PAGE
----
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Entrepreneurship is hard. REALLY hard. But with countless tales of how entrepreneurs made it big with almost nothing, it’s easy for a budding founder to jump into the startup world full of unbridled enthusiasm. 

Luckily, Startup Misconceptions is here to clear up the myths, delusions, and fancies surrounding entrepreneurship, with useful advice from experts. So, sorry if we rain on your parade, but we believe a successful entrepreneur is a prepared entrepreneur. You’ll thank us later.

In this installment, we disprove the myth that entrepreneurs should go solo when launching a startup. It’s easy to look to such figures as Steve Jobs and Richard Branson and believe that these individuals built their own companies from the ground up. The truth is that they didn’t, and neither should you.

Myth #1: Solo entrepreneurship actually exists

Reality: Not really. As Tara Gentile, the creator of Kick Start Labs, succinctly stated in an article titled "The Myth of Solo Entrepreneurship: A New Relationship with 'The Hustle'":

Solo entrepreneurship isn’t a myth because people are lying to you. It’s a myth because it’s not the whole truth. It’s out of context.”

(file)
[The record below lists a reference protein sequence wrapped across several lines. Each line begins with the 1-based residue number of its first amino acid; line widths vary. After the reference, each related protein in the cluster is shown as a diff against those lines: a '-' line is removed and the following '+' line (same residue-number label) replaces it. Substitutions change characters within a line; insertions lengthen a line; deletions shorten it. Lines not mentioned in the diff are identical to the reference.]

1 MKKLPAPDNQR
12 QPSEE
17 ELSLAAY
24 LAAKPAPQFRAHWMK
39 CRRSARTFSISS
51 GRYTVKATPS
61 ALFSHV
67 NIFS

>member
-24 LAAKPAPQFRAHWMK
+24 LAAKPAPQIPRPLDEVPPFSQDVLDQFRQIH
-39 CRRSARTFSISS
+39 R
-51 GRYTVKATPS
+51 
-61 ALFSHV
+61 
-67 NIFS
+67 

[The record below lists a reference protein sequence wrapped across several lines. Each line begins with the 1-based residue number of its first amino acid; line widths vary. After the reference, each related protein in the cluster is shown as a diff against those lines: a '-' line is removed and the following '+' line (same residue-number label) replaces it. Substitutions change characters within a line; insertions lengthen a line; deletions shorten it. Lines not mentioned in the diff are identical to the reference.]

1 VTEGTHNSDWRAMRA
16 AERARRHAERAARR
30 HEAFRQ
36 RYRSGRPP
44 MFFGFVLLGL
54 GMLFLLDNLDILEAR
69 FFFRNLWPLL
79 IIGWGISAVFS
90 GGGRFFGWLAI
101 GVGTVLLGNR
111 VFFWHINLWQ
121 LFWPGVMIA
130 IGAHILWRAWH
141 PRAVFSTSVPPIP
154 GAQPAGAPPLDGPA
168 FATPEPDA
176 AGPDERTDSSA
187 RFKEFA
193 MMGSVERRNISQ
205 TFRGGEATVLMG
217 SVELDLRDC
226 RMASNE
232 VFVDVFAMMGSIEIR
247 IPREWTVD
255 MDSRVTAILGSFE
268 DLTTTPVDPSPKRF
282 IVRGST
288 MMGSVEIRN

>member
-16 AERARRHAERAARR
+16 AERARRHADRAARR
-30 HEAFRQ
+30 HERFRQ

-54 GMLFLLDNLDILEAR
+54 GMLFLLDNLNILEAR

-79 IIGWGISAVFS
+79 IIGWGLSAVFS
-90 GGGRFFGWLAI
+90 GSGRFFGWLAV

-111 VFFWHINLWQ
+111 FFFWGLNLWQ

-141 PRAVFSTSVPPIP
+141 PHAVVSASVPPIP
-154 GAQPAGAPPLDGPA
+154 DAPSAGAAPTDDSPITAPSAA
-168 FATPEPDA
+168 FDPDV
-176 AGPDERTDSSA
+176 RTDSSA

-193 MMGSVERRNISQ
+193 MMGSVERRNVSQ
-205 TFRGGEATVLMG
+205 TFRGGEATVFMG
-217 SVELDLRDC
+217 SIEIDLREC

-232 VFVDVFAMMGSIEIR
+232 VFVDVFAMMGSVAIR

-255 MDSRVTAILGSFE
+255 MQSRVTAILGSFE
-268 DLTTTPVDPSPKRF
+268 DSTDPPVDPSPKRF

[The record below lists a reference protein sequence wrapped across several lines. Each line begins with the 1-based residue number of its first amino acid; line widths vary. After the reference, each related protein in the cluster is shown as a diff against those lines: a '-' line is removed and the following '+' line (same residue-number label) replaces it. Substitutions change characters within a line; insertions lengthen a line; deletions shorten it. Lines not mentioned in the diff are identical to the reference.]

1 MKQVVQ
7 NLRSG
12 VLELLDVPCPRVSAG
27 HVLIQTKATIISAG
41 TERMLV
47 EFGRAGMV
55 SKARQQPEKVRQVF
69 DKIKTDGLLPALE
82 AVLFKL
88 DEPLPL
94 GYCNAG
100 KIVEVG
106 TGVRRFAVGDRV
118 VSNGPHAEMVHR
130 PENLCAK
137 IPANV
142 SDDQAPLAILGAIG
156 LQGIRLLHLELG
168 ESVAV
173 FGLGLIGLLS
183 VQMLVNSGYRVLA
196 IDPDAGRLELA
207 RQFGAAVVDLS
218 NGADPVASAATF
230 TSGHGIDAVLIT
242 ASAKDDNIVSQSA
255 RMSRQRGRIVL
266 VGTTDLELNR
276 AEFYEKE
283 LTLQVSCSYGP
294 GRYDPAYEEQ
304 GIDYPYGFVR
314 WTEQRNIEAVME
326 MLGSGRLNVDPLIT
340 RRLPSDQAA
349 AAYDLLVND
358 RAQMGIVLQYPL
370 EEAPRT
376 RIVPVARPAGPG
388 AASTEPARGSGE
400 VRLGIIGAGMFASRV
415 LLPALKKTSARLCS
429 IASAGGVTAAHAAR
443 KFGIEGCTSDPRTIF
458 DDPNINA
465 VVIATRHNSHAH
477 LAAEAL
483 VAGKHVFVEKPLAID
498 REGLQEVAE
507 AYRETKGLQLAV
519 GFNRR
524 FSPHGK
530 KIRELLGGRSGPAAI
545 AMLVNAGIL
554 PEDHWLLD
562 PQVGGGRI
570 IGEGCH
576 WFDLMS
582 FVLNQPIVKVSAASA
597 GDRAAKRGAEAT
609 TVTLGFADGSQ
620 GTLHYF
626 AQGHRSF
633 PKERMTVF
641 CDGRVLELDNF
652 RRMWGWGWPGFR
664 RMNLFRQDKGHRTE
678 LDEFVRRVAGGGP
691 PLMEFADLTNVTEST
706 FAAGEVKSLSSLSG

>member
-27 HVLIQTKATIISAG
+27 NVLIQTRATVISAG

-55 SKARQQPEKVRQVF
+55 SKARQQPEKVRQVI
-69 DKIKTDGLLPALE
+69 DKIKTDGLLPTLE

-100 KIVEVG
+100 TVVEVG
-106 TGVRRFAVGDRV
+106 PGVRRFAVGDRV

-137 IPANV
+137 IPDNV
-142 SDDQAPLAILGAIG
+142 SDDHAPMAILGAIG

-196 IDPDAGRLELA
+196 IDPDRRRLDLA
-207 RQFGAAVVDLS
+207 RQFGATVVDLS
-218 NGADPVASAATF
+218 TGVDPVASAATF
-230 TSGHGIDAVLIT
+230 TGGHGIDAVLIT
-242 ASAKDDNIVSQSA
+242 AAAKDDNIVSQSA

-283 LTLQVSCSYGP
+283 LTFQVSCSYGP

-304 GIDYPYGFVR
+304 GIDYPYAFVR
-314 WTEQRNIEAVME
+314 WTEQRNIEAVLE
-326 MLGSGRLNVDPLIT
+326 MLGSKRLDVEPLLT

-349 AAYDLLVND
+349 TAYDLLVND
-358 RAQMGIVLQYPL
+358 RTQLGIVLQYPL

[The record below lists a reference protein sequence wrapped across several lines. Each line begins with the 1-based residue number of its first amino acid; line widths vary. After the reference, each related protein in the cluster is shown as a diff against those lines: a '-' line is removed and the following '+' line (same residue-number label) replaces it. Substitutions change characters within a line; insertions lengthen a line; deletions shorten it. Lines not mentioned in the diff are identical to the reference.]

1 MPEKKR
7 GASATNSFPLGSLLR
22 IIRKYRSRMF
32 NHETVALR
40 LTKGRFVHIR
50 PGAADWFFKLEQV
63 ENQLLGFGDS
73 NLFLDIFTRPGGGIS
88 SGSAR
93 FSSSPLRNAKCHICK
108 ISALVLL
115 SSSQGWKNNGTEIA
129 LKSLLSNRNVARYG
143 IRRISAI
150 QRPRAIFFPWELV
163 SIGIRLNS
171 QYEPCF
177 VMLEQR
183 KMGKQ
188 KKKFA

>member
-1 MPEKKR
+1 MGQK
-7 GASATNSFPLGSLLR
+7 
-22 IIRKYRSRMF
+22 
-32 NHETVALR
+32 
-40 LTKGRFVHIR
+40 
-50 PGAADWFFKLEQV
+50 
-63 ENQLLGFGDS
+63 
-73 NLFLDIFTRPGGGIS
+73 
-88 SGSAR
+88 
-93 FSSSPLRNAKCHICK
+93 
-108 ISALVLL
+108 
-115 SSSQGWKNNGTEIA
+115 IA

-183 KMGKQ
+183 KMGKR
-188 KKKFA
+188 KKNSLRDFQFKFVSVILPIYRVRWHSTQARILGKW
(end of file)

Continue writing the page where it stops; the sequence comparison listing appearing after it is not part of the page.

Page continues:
Gentile continues, stating how founders who focus too much on the “solopreneur” aspects of entrepreneurship berate themselves and try to work harder, instead of simply asking for help, delegating to others, or just hiring employees.

She also sheds light on the fact that the famous entrepreneurs who glorify the virtues of “solopreneurship” are not always the lone wolves they make themselves out to be.

Those that appear to be doing it on their own, those who appear to shine the light on themselves, are actually running organizations. Those organizations are loose, fluid, and largely motivated by social purpose, but they are organizations nonetheless. It’s worth bearing in mind.”

Myth #2: Entrepreneurs always work alone

Reality: Almost never. English business magnate and investor Richard Branson is well aware of this fact, having relied on countless creative and talented individuals to help create the more than 400 companies that comprise Virgin Group. Here’s what he had to say in an article titled "Richard Branson on Not Going It Alone":

Many people think that an entrepreneur is someone who operates alone, overcoming challenges and bringing his idea to market through sheer force of personality.

This is completely inaccurate. Few entrepreneurs ever achieved anything worthwhile without help. To be successful in business, you need to connect and collaborate and delegate.”

Branson elaborates on the idea that collaboration and teamwork are vital to a company’s success by encouraging entrepreneurs to continually look for opportunities to network with the people around them - even in the most unexpected places.

To achieve your goals, you need to be on the lookout for the opportunity to make connections wherever you go. Welcome chance encounters and opportunities to dream up outlandish plans. The person with the skill set you need to get your new business idea off the ground may be sitting at the next table in the cafe. Go over and say hello.”

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